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  • Writer's pictureCure Vitiligo

Unspoken Side Effects of Vitiligo: What They Are and How They Occur

Updated: Apr 23, 2020

By: Cure Vitiligo,

Vitiligo is a skin condition in which patches of skin loses their color. Because this affects a the way a person looks, many people consider vitiligo a “cosmetic problem.” Cosmetic means the problem only affects a person's appearance.


But that is far from the truth. Vitiligo is a medical condition. It occurs when white blood cells attacks melanocytes, the cells that give our skin, hair, and other areas of the body color.

These cells live in the skin, hair, lips, mouth (inside of), nostrils, genitals, rectum, eyes, and inner ear. The loss of melanocytes results in patches of white or widespread skin pigmentation loss. The lack of pigment can also appear in hair, eyelashes, or eyebrows.


Many common side effects include skin sensitivity and sunburns. But what some may not know is that there are many unspoken side effects. These include hearing loss, vision problems, and anxiety and depression.



 

Hearing Loss

The inner ear contains melanocytes — the cells that give our skin and other parts of the body color. If the body attacks these cells in the ear, hearing loss can occur. It’s estimated that between 12% and 38% of people with vitiligo have some hearing loss. Most people are unaware that they have hearing loss. Seeing a doctor who knows about vitiligo can help find hearing loss.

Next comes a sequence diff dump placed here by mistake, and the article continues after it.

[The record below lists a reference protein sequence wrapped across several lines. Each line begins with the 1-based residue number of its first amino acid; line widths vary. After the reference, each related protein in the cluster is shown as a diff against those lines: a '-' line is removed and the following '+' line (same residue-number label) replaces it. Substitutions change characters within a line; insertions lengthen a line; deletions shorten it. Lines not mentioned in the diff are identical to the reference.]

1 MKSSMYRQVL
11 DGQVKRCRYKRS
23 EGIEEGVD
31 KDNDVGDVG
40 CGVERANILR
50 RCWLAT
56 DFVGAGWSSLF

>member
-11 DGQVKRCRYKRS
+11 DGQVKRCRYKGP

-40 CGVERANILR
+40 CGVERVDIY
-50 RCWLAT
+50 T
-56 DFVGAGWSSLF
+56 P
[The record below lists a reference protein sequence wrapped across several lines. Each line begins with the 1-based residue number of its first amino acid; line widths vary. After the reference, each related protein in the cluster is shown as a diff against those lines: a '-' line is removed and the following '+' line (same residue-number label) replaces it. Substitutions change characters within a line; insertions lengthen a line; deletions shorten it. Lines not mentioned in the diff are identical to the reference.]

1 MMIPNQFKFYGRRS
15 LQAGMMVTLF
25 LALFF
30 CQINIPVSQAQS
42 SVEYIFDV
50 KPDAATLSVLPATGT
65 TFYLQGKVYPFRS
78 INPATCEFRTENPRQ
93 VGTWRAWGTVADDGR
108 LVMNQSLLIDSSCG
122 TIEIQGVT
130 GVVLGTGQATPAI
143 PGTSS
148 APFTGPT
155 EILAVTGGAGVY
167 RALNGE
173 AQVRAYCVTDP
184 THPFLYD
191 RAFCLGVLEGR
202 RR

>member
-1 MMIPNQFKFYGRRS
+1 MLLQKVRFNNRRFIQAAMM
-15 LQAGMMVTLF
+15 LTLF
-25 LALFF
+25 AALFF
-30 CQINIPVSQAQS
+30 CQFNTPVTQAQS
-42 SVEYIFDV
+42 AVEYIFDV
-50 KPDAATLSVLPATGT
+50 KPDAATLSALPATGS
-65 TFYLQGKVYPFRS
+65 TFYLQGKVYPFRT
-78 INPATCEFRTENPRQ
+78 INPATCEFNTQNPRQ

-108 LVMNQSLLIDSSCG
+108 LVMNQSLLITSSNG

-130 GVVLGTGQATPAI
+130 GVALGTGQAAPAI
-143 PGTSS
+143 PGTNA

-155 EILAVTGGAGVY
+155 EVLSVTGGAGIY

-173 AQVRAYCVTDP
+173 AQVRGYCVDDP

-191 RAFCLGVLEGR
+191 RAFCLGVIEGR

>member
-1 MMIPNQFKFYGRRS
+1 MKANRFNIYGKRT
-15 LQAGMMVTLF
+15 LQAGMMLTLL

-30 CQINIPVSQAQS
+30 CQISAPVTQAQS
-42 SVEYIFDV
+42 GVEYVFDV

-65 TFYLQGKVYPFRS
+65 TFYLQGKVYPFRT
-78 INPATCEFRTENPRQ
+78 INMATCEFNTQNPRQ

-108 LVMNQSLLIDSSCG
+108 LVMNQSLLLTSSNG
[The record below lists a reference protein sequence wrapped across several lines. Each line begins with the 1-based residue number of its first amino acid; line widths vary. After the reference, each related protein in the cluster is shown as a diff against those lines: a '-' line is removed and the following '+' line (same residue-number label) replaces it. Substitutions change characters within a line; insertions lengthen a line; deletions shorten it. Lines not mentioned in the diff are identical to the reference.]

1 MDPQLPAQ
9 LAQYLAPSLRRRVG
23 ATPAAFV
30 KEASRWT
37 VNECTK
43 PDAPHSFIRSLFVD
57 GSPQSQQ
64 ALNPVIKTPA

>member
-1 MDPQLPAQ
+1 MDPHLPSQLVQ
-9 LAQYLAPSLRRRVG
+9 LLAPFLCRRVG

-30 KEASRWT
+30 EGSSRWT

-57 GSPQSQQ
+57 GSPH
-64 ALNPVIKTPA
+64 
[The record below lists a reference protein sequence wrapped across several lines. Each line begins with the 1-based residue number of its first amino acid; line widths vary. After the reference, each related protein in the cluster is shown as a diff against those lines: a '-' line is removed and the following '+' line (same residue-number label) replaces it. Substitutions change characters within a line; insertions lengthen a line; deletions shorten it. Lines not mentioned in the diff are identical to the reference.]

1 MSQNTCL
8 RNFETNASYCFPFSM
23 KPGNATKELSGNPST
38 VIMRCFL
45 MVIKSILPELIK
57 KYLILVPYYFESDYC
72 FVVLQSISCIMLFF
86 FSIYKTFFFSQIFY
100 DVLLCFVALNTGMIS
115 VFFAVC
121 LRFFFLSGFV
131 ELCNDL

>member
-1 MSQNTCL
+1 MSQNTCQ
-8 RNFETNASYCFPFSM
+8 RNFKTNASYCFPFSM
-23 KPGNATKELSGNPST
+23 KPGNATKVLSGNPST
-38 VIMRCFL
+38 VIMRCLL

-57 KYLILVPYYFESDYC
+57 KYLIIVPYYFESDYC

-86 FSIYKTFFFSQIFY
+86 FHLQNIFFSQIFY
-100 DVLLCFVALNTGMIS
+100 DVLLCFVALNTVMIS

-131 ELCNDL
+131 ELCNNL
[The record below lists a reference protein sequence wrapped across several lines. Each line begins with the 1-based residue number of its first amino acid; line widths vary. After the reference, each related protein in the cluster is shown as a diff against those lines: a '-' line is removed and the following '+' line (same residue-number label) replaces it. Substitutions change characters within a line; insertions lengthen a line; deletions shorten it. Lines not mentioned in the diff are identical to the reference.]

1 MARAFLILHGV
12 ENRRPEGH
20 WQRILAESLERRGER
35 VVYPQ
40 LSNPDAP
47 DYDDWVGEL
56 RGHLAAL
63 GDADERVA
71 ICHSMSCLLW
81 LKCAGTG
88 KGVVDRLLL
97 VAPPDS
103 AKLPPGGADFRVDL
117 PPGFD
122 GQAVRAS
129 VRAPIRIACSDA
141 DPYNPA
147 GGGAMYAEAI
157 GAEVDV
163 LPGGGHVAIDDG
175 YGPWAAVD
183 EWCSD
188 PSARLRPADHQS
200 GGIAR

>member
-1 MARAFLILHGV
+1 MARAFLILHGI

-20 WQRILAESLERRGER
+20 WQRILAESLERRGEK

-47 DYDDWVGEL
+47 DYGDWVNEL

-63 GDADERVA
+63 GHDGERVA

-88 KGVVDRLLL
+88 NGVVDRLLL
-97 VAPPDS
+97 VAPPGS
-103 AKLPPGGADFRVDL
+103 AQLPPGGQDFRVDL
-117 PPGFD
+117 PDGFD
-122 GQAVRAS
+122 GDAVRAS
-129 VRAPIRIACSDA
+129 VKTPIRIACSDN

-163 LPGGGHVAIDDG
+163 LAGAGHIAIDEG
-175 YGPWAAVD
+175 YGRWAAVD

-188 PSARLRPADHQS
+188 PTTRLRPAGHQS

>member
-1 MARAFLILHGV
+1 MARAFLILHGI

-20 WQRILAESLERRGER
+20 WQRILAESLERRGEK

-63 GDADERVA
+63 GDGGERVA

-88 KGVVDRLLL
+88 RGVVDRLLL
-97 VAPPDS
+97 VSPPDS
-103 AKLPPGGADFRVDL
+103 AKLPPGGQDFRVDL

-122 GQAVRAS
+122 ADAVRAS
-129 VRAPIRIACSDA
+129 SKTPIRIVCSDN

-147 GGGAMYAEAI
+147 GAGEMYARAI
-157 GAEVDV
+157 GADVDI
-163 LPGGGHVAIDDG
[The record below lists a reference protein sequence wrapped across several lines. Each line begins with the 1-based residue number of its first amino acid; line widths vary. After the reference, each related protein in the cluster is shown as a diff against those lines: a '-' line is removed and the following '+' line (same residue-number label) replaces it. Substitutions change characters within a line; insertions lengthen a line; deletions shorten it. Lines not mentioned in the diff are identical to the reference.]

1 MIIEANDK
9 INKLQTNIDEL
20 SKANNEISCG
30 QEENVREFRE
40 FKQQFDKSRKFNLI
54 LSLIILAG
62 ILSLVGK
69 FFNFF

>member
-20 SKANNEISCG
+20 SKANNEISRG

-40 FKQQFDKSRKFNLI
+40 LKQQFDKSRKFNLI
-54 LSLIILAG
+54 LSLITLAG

Vision Problems

“Our eyes also have a large number of pigmented cells, primarily in the iris and retina, and thus eyes can be another target in the inflammatory process that causes vitiligo,” Dr. Starr explained.

The most common eye effect, seen in about 30 to 40 percent of patients, is loss of pigment in the cell layer just outside the retina, called the retinal pigment epithelium, and the attached layer, called the choroid, where blood vessels nourish the retina. Usually, however, this does not have a significant effect on vision.


Inflammation within the eye, called uveitis, can occur in about 5 percent of patients with vitiligo, Dr. Starr said, possibly causing redness, pain, sensitivity to light and in some cases reduced vision.

 

Anxiety and Depression

Researchers have found that many people who have vitiligo often feel anxious and embarrassed around others. It’s easy to understand why. People often stare and make rude remarks. Some people are obviously frightened. Facing this day in and day out can take a toll on a person’s self-image. Low self-esteem can develop, which can lead to depression.


People with darker skin are more likely to experience difficulties, because the contrast is greater. In India, vitiligo is known as “white leprosy.”


Increasing awareness about vitiligo, for example, by talking to friends about it, can help people with the condition to overcome these difficulties. Connecting with others who have vitiligo may also help.


If you feel anxious or depressed, a dermatologist may be able to refer you to someone who can help.


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